There was a striking pattern of variation with regard to a number of aspects of the history that he has given to various informants over the years. This is particularly with regard to relationship matters, sexual matters and offence details. The impression at earlier interviews I had with him was one of evasiveness and deceptiveness and this was consistent with the history of his interaction with supervising staff, previous psychiatric and psychological assessors and similar. He has acknowledged this to some extent and seems more direct with his communication in more recent years.

Previously there was marked sexual preoccupation driving his sexual behaviour. Although he has had difficulties in negotiating adult relationships he has managed have some kind of sexual contact in person or on the telephone with at least six women since the beginning of his supervision order on the information available to me. This appears to have declined with time. He reports no interest in sexual matters recently but this report is untested.

Difficulties with supervision in the last few years have not demonstrated the same level of concerning behaviour associated with the 2017 contravention where he appeared to have approached a stranger female at her home. This may be because there has been limited opportunity given the highly restrictive approach corrective services have taken to his supervision since that time. It may also be because his drives have decreased. Despite being unaccounted for at times on supervision and monitoring there is no information to suggest that he has committed further sexual offences.”[28]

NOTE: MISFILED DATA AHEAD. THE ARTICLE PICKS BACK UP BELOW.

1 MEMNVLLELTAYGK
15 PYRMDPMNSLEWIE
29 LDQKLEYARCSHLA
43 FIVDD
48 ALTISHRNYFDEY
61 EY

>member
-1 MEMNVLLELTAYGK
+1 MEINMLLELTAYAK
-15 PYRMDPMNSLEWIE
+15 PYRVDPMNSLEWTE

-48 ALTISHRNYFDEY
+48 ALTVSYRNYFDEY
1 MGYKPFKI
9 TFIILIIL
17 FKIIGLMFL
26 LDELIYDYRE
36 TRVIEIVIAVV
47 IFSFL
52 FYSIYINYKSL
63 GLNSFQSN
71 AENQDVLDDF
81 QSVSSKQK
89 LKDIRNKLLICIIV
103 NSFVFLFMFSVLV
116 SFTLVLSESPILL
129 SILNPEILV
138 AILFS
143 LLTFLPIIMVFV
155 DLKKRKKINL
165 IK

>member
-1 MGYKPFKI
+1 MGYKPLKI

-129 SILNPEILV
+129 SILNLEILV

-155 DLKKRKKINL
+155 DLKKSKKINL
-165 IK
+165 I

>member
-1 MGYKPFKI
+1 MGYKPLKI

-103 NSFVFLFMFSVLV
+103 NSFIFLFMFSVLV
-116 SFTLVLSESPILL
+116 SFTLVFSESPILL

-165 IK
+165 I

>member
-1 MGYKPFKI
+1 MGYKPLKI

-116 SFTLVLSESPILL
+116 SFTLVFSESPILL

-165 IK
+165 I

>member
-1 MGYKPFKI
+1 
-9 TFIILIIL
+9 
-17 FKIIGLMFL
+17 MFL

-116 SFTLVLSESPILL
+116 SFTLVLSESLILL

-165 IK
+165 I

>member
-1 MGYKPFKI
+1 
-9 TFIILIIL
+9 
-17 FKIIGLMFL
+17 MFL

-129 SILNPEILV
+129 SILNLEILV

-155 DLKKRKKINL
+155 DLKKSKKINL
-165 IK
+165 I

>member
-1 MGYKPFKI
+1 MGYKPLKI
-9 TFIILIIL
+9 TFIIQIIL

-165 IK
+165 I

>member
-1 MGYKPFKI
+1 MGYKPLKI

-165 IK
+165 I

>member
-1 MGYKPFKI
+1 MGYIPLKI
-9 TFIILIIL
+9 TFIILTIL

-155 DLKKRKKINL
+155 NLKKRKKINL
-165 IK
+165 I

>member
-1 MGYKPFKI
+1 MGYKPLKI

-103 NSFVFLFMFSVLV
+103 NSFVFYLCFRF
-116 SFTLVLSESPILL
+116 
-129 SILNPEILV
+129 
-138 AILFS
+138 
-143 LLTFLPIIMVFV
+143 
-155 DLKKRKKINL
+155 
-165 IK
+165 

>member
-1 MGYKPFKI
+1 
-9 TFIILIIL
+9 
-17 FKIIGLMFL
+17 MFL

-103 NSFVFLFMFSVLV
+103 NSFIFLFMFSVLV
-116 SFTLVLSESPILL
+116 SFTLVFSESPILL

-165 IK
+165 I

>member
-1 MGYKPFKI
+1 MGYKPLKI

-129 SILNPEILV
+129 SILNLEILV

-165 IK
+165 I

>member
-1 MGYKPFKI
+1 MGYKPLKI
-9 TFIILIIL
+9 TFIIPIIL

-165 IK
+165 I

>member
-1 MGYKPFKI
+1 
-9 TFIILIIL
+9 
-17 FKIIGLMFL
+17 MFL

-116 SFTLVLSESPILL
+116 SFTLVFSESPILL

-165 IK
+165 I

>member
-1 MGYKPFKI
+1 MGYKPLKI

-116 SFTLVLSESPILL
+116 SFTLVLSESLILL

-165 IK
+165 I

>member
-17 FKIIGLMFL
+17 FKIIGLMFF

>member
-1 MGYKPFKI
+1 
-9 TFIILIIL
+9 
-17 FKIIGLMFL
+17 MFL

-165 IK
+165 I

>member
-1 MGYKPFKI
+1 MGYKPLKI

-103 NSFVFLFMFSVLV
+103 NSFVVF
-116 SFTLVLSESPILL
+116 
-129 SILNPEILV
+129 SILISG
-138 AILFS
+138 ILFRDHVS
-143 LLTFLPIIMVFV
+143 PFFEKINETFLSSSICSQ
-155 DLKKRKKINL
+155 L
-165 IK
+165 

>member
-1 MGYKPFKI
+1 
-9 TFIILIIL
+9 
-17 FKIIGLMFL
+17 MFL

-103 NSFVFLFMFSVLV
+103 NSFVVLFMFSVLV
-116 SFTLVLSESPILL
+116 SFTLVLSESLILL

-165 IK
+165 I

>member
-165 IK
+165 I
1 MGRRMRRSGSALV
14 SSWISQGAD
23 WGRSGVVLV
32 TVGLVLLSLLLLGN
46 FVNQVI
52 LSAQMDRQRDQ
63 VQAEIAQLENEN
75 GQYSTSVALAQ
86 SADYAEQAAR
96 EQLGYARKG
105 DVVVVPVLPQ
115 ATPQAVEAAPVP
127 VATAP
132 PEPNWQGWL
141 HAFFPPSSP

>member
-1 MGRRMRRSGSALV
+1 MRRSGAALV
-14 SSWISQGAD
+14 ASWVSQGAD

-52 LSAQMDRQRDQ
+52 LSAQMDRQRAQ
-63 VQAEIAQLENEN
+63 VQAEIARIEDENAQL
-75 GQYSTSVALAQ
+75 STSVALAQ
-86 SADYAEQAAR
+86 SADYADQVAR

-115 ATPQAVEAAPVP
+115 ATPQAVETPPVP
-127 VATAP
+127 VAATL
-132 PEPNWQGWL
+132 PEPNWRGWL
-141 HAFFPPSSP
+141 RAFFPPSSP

1. [29]
    As to risk, Dr Harden:

“I have specifically considered the risk of further sexual re-offence in the light of his non-compliance with the supervision order. His general attitude of non-compliance and his extremely difficult interaction with supervising staff is only of relevance to risk where it affects the future risk of sexual recidivism.

His unmodified risk of sexual re-offence in the community (if he were to be just be released into the community with no monitoring) after considering all the available data is in my opinion now in the MODERATE-HIGH (above average) range compared to the recidivism rate of sexual offenders generally. There is some decline related to his age and the accumulated period of time he has been in the community without commission of further sexual offence.

His most important risk factors are his likely deviant sexual arousal, his non-compliance with supervision restrictions in the community, his severe personality dysfunction including psychopathic features and his previous pattern of seeking out potentially vulnerable female members of the community.